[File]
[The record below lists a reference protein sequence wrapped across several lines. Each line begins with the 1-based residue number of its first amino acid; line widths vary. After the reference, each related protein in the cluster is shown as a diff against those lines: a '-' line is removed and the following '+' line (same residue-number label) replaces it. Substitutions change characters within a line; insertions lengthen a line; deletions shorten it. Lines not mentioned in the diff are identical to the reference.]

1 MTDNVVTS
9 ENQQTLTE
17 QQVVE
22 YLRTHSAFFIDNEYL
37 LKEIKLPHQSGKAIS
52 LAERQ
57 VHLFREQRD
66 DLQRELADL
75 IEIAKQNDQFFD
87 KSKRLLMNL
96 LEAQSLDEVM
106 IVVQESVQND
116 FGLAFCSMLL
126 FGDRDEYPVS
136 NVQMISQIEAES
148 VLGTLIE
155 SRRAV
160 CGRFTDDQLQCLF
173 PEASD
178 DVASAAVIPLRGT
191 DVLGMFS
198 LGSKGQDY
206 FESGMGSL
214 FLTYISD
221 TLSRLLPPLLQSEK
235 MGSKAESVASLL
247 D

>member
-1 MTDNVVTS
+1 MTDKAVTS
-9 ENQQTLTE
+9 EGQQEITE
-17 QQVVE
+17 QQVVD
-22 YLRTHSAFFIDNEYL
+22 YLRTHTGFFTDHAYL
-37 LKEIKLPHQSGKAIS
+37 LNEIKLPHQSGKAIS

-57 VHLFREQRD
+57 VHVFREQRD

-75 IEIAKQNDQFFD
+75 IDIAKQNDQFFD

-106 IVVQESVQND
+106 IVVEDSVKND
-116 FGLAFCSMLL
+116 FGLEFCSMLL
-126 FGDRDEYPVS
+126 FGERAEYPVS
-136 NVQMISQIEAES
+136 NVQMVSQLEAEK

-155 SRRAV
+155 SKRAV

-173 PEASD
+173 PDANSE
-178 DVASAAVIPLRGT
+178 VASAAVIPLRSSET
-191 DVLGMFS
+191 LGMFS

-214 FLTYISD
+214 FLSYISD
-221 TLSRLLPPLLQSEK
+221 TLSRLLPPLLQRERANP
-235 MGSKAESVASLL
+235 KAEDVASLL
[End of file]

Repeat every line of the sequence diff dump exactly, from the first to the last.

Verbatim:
[The record below lists a reference protein sequence wrapped across several lines. Each line begins with the 1-based residue number of its first amino acid; line widths vary. After the reference, each related protein in the cluster is shown as a diff against those lines: a '-' line is removed and the following '+' line (same residue-number label) replaces it. Substitutions change characters within a line; insertions lengthen a line; deletions shorten it. Lines not mentioned in the diff are identical to the reference.]

1 MTDNVVTS
9 ENQQTLTE
17 QQVVE
22 YLRTHSAFFIDNEYL
37 LKEIKLPHQSGKAIS
52 LAERQ
57 VHLFREQRD
66 DLQRELADL
75 IEIAKQNDQFFD
87 KSKRLLMNL
96 LEAQSLDEVM
106 IVVQESVQND
116 FGLAFCSMLL
126 FGDRDEYPVS
136 NVQMISQIEAES
148 VLGTLIE
155 SRRAV
160 CGRFTDDQLQCLF
173 PEASD
178 DVASAAVIPLRGT
191 DVLGMFS
198 LGSKGQDY
206 FESGMGSL
214 FLTYISD
221 TLSRLLPPLLQSEK
235 MGSKAESVASLL
247 D

>member
-1 MTDNVVTS
+1 MTDKAVTS
-9 ENQQTLTE
+9 EGQQEITE
-17 QQVVE
+17 QQVVD
-22 YLRTHSAFFIDNEYL
+22 YLRTHTGFFTDHAYL
-37 LKEIKLPHQSGKAIS
+37 LNEIKLPHQSGKAIS

-57 VHLFREQRD
+57 VHVFREQRD

-75 IEIAKQNDQFFD
+75 IDIAKQNDQFFD

-106 IVVQESVQND
+106 IVVEDSVKND
-116 FGLAFCSMLL
+116 FGLEFCSMLL
-126 FGDRDEYPVS
+126 FGERAEYPVS
-136 NVQMISQIEAES
+136 NVQMVSQLEAEK

-155 SRRAV
+155 SKRAV

-173 PEASD
+173 PDANSE
-178 DVASAAVIPLRGT
+178 VASAAVIPLRSSET
-191 DVLGMFS
+191 LGMFS

-214 FLTYISD
+214 FLSYISD
-221 TLSRLLPPLLQSEK
+221 TLSRLLPPLLQRERANP
-235 MGSKAESVASLL
+235 KAEDVASLL